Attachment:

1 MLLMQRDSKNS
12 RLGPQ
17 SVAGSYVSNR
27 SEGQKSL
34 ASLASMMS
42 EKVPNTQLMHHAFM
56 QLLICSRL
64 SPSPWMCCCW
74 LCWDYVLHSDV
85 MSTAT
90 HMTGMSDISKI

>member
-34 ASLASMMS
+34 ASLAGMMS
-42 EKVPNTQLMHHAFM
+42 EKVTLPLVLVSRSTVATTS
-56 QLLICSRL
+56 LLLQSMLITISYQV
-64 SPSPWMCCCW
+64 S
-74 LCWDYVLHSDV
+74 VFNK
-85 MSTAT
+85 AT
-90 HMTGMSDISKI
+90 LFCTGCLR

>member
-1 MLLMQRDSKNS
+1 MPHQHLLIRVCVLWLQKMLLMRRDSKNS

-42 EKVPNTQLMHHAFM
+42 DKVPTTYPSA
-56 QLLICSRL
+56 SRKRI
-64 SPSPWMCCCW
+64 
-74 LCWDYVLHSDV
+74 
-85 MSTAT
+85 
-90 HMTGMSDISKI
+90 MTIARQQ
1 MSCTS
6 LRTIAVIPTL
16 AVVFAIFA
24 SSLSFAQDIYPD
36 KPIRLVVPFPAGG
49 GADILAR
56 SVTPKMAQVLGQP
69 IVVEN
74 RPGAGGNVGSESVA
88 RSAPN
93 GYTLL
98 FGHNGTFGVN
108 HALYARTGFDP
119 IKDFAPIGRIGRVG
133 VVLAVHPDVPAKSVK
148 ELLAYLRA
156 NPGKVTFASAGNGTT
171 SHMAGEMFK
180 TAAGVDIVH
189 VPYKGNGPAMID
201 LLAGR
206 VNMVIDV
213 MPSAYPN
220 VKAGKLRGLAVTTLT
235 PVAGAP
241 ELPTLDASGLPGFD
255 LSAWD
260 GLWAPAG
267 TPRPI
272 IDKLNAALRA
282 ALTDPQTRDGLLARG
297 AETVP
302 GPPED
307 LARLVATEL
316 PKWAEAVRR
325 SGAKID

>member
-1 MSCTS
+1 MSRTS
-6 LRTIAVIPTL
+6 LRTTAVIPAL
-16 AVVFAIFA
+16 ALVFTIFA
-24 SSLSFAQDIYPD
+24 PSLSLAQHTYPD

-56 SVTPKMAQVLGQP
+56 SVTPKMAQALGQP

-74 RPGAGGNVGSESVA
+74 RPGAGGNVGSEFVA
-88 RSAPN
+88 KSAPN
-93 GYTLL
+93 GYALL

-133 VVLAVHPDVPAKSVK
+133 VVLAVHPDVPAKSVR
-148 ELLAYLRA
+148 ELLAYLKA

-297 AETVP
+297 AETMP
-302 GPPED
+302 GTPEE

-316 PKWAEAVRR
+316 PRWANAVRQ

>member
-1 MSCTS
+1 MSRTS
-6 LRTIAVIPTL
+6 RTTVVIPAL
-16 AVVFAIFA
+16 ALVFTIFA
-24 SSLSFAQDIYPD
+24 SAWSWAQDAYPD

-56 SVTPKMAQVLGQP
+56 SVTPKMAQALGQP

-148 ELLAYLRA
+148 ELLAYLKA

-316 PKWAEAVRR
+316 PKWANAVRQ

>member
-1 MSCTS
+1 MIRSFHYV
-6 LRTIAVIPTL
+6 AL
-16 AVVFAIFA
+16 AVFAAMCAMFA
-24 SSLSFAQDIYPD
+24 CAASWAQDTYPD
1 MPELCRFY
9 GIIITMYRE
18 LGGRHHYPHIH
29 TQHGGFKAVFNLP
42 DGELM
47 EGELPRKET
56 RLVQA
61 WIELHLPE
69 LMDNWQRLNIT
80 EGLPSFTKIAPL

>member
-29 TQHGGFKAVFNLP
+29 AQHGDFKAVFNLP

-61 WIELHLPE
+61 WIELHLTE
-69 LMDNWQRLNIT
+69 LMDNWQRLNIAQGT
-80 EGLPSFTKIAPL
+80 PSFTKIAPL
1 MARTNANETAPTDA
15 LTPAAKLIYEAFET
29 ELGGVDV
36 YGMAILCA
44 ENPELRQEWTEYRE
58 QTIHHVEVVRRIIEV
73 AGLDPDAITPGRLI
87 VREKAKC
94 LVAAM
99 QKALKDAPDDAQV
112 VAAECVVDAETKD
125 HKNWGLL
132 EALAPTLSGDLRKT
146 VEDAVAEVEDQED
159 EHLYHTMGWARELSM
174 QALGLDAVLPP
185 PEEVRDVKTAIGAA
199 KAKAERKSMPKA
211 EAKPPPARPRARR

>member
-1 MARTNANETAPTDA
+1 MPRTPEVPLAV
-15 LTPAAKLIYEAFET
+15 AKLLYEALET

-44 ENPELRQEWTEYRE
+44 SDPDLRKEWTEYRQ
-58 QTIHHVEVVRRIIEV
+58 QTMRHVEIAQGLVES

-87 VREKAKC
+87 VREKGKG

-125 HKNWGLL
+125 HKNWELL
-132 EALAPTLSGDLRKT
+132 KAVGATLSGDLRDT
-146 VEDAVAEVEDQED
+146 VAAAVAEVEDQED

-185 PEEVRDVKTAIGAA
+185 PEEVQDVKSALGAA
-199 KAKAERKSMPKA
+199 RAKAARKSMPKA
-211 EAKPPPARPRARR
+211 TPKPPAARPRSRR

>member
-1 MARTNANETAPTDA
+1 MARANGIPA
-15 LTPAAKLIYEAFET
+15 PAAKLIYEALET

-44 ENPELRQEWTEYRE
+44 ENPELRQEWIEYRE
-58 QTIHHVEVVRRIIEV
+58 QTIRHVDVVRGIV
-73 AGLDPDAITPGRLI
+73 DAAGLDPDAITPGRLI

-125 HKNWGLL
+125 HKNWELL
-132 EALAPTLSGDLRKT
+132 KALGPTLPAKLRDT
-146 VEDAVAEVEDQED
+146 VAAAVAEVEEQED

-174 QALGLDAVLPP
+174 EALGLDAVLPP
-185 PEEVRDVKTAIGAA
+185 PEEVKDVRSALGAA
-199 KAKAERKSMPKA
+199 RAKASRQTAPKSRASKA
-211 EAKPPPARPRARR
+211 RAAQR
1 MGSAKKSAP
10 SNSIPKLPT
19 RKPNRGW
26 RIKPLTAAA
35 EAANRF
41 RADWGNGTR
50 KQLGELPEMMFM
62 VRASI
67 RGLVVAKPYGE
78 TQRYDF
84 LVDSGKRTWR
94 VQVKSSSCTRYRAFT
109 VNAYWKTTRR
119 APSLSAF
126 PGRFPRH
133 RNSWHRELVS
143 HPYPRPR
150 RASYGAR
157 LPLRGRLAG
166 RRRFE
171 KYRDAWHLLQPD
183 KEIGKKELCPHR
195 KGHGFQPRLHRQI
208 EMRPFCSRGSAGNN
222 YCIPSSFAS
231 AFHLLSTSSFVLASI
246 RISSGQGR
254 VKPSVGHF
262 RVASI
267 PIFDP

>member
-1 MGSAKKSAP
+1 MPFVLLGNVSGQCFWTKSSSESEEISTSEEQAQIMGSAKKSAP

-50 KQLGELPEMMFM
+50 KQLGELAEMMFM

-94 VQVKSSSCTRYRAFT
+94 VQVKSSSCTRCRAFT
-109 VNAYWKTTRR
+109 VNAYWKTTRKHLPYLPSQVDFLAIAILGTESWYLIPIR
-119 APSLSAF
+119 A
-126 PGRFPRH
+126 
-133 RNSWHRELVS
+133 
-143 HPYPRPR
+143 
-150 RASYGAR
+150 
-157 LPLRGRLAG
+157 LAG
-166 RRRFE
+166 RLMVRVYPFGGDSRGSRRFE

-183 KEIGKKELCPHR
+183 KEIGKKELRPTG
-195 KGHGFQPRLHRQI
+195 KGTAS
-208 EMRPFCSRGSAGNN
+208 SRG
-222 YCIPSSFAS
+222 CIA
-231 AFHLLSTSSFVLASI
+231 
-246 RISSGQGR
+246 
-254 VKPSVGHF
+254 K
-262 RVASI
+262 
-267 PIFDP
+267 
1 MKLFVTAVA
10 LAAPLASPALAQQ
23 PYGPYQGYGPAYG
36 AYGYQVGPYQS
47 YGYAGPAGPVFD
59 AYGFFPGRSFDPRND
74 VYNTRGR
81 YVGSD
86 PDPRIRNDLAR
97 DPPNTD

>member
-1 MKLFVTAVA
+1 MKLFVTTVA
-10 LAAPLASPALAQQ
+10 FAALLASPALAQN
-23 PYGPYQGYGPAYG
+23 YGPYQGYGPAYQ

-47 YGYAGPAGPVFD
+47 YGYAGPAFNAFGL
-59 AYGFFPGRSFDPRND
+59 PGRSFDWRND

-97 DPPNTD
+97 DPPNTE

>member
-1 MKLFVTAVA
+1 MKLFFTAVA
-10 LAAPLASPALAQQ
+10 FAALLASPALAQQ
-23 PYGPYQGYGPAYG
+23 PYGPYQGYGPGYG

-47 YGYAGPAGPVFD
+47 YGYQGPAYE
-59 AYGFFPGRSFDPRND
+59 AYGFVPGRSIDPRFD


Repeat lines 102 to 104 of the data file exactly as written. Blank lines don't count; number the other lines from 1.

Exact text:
+302 GTPEE

-316 PKWAEAVRR
+316 PRWANAVRQ